GrrlScientist and I are typically on the same side of issues, but this time that's not the case. She is very concerned about some of the implications of a bill that's currently making its way through the House of Representatives, and I think that the same bill is a good one that deserves to pass. The bill in question - House Resolution 669 - is intended to help keep new invasive species from becoming established in the United States.
After reading Grrl's post, I don't think that our disagreement stems from any difference of opinion about the science that's involved. I'm reasonably sure that both of us have the same basic understanding of the potential dangers involved with invasive species, and that we both understand quite a bit about the enormous difficulties that are going to be involved in any attempt to keep new invasives out. Our disagreement is largely caused by our different backgrounds and priorities.
The way I approach anything that has to do with invasive species is heavily influenced by the six years that I spent learning the basics of zoology and ecology in Hawaii. As you may know, invasives have done enormous damage to the entire Hawaiian ecosystem, and new invasive species continue to arrive and create new harm there with painful regularity. GrrlScientist's approach to this bill is heavily influenced by her involvement with exotic birds. She doesn't just care for her birds, she cares passionately about them.
And there's nothing wrong with that. It's not a feeling that I share, but that's because birds simply aren't my thing. I've never owned one, or really wanted to (as far as I can recall, anyway). Cats and dogs are the pets for me, and they're specifically excluded from this legislation (more on that later). There's no way that I'm going to weight the concerns of bird owners as heavily as Grrl does - but that's not to say that she's wrong.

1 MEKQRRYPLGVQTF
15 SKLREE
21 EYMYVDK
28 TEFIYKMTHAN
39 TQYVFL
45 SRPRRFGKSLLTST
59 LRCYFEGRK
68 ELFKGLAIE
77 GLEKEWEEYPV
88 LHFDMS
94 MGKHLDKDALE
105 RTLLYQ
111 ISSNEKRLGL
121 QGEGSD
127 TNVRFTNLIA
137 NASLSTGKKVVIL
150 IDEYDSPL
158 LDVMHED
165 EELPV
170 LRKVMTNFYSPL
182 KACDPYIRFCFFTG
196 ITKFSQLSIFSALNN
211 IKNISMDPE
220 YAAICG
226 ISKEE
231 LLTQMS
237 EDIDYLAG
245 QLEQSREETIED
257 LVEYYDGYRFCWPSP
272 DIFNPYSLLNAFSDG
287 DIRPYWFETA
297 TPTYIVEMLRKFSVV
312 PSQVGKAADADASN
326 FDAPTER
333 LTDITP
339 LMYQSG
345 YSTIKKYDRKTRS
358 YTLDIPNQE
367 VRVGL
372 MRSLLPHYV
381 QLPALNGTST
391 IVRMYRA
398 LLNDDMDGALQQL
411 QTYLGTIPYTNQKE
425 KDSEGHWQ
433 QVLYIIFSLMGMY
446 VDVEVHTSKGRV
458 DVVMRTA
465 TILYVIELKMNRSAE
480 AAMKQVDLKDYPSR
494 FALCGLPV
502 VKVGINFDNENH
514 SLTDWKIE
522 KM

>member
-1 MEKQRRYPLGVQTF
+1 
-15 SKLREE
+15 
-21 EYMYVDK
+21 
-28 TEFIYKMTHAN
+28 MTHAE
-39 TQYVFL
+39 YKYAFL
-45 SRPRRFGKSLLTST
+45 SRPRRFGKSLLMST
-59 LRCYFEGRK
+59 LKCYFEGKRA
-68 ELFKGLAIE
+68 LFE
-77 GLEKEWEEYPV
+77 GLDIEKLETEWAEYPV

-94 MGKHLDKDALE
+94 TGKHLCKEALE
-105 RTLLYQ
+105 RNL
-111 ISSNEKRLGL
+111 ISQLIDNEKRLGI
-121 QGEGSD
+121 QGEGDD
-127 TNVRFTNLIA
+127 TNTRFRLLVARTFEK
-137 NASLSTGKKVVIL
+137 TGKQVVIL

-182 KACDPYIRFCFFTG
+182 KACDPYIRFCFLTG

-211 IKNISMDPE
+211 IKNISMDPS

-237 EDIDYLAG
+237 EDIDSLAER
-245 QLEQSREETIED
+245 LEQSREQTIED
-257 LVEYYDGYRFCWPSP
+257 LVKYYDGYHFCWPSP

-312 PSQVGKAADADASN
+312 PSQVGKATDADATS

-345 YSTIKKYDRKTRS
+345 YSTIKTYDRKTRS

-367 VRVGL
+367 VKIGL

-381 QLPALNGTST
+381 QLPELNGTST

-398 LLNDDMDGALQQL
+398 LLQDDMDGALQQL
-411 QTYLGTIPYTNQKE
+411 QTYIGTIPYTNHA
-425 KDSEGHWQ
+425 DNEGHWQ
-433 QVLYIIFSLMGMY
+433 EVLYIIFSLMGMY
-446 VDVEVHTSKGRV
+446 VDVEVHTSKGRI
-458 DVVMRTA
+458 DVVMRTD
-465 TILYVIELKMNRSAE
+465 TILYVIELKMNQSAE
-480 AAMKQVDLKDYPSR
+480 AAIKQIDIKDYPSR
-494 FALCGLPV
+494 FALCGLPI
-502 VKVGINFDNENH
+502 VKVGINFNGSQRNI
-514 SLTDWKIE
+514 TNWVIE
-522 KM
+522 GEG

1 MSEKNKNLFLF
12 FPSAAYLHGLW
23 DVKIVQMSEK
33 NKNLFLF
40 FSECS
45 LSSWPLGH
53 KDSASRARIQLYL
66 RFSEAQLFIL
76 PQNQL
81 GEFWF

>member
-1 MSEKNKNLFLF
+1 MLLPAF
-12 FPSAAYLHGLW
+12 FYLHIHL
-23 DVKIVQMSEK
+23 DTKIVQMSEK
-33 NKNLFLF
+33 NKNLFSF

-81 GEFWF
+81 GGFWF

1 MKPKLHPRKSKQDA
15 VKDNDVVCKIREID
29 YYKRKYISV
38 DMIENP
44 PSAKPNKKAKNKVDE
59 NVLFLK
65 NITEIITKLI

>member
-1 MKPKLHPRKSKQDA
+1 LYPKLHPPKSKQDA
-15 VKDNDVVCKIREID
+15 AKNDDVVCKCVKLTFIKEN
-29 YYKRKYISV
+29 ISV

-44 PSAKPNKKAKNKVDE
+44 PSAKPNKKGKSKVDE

This bill is a good example of something that I've tried to say a couple of times when we've discussed the whole "restoring science to it's rightful place" thing: understanding the science involved doesn't necessarily mandate a particular course of action. If Grrl and I disagree to any substantive degree about the harm that invasives can do to the ecology and economy of the United States, I'd be absolutely stunned. That doesn't mean that I'm at all surprised that we disagree about this particular bill and the approach that it takes in addressing that potential harm.
In the rest of this post, I'll give you a quick overview of the major features of the bill, and explain why I think it's a pretty good piece of legislation, on the whole. I'll also take a look at a couple of Grrl's objections to the bill. Before you reach any conclusion of your own, you should at a minimum read her post in full, and try to find answers to any questions you might have.
What the bill is intended to do:
The Nonnative Wildlife Invasion Prevention act is intended (as the title suggests) to make it more difficult for new invasive species to reach America and become established here. The bill does not seem to be intended to do much to deal with species that are already well established in the US.
Who wrote the bill:
The bill was written by Delagate Bordallo of Guam (Guam, like the District of Columbia and other US territories, has a non-voting delegate in the House). Invasive species are a particularly large concern in Guam, as they also are in Hawaii and on other Pacific islands.
How the law (if passed) would work:
The law would require the Fish and Wildlife Service to do a number of things.